1) Historical Dictionary of the Russian Federation – Robert A. Saunders, Vlad Strukov
Scarecrow Press | 2010 | PDF
Straddling Europe and Asia, the Russian Federation is the largest country in the world and home to a panoply of religious and ethnic groups from the Muslim Tatars to the Buddhist Buryats. Over the past 30 years, Russia has experienced the most dramatic transformation of any modern state.
Historical Dictionary of the Russian Federation provides insight into this rapidly developing country. The volume includes coverage of pivotal movements, events, and persons in the late Soviet Union (1985-1991) and contemporary Russia (1991-present), as well as detailed entries covering the country’s expansive geography, unique culture, diverse ethnic groups, and complex political and social environment. This is done through a chronology, an introductory essay, maps, a bibliography, and over 600 cross-referenced dictionary entries on significant persons, events, places, and organizations.
2) Historical Dictionary of Ukraine – Ivan Katchanovski, Zenon E. Kohut, Bohdan Y. Nebesio, Myroslav Yurkevich
Scarecrow Press | 2013 | PDF
Although present-day Ukraine has only been in existence for something over two decades, its recorded history reaches much further back for more than a thousand years to Kyivan Rus’. Over that time, it has usually been under control of invaders like the Turks and Tatars, or neighbors like Russia and Poland, and indeed it was part of the Soviet Union until it gained its independence in 1991. Today it is drawn between its huge neighbor to the east and the European Union, and is still struggling to choose its own path… although it remains uncertain of which way to turn. Nonetheless, as one of the largest European states, with considerable economic potential, it is not a place that can be readily overlooked.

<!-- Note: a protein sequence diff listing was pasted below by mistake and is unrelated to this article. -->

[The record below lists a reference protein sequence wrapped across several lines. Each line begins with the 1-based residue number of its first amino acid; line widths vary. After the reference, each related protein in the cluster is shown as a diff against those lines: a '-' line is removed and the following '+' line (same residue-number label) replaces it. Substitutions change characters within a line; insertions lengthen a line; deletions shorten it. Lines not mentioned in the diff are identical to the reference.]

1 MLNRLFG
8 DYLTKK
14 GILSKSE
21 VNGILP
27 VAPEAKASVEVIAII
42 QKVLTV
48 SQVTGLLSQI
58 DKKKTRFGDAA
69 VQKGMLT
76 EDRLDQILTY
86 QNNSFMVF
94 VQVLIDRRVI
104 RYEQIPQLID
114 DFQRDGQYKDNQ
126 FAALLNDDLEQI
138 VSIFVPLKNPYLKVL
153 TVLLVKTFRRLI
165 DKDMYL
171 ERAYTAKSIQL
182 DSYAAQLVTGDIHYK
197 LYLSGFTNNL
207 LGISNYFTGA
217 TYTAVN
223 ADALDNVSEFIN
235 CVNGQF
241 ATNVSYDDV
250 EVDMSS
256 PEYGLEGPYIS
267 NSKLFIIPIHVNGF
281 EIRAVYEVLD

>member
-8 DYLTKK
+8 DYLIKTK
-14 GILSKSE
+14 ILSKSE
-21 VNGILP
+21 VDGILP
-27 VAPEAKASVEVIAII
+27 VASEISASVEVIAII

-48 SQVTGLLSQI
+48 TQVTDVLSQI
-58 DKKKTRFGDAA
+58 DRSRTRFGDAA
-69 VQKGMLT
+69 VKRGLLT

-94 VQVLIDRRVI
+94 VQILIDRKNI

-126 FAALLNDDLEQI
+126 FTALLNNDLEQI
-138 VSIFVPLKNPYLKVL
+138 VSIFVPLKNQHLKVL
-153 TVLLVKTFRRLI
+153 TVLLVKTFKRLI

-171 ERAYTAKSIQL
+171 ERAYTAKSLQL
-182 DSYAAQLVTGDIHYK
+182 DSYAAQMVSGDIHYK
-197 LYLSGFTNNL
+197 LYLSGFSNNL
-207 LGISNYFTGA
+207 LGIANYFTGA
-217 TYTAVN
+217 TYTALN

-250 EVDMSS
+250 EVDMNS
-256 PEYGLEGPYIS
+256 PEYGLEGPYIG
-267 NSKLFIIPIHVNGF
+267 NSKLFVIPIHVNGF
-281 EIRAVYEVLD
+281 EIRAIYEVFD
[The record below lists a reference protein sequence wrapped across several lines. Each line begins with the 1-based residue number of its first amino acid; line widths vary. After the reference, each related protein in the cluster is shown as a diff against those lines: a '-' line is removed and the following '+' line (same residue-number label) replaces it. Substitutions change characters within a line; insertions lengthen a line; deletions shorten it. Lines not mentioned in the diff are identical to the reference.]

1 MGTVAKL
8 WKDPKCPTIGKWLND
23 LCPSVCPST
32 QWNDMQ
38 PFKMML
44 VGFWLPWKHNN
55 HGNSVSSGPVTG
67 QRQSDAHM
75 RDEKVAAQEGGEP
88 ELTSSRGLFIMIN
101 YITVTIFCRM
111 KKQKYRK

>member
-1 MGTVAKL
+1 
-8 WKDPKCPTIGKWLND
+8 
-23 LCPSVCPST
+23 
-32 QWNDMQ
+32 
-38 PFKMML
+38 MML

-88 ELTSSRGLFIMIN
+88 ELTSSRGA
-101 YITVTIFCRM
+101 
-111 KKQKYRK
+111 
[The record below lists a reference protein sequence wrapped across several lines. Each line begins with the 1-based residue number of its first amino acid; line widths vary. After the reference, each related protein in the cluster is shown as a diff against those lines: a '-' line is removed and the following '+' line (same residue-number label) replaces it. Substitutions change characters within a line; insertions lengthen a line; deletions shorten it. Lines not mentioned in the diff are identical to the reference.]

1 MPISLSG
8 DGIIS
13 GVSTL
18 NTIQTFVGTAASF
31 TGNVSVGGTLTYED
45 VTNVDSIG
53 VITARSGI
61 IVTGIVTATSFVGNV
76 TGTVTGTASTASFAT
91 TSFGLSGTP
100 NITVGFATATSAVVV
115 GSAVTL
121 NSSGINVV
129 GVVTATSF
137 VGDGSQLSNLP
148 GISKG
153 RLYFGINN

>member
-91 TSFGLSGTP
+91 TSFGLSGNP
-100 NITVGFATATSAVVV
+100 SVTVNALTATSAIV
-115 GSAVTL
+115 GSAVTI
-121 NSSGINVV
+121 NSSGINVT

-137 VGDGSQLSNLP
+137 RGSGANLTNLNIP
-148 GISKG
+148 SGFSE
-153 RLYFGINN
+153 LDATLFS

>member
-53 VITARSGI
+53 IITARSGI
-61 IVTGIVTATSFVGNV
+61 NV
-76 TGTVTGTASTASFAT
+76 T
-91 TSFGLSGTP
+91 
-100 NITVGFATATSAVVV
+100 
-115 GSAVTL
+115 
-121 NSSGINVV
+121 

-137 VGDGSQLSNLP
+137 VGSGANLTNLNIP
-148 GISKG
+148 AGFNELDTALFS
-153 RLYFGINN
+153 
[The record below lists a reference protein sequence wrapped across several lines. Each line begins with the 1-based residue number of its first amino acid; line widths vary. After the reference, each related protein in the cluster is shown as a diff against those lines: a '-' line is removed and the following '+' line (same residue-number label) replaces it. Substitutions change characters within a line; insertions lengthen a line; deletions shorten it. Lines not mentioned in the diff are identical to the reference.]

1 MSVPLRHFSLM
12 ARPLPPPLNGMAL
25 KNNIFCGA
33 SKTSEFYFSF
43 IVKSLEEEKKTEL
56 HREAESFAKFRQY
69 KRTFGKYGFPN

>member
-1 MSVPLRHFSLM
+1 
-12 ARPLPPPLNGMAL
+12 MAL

The problem is, or at least was, where to find information on this huge modern Ukraine, and since 2005 the answer has been the Historical Dictionary of Ukraine in its first edition, and now even more so with this second edition. It now boasts a dictionary section of about 725 entries, these covering the thousand years of history but particularly the recent past, and focusing on significant persons, places and events, political parties and institutions as well as more broadly international relations, the economy, society and culture. The chronology permits readers to follow this history and the introduction is there to make sense of it. It also features the most extensive and up-to-date bibliography of English-language writing on Ukraine.
3) Historical Dictionary of Poland – George Sanford
Scarecrow Press | 2003 | PDF
Poland has had an exceptionally turbulent thousand-year history marked by extremes of national greatness and decline including patrition and foreign occupation. Currently undergoing another dramatic transformation, Poland has been building a democratic and market system since the fall of communism. The largest and most important nation in Eastern Europe, outside the ex-Soviet Union, is now returning to the European mainstream from which she was for long periods isolated politically and economically, although not culturally.